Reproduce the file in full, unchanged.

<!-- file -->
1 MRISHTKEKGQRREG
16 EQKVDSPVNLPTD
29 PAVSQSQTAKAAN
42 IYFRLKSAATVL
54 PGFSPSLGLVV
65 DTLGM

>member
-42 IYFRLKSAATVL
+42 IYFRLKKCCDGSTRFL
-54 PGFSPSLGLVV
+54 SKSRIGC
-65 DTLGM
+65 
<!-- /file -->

1 MRISHTKEKGQRREG
16 EQKVDSPVNLPTD
29 PAVSQSQTAKAAN
42 IYFRLKSAATVL
54 PGFSPSLGLVV
65 DTLGM

>member
-42 IYFRLKSAATVL
+42 IYFRLKKCCDGSTRFL
-54 PGFSPSLGLVV
+54 SKSRIGC
-65 DTLGM
+65 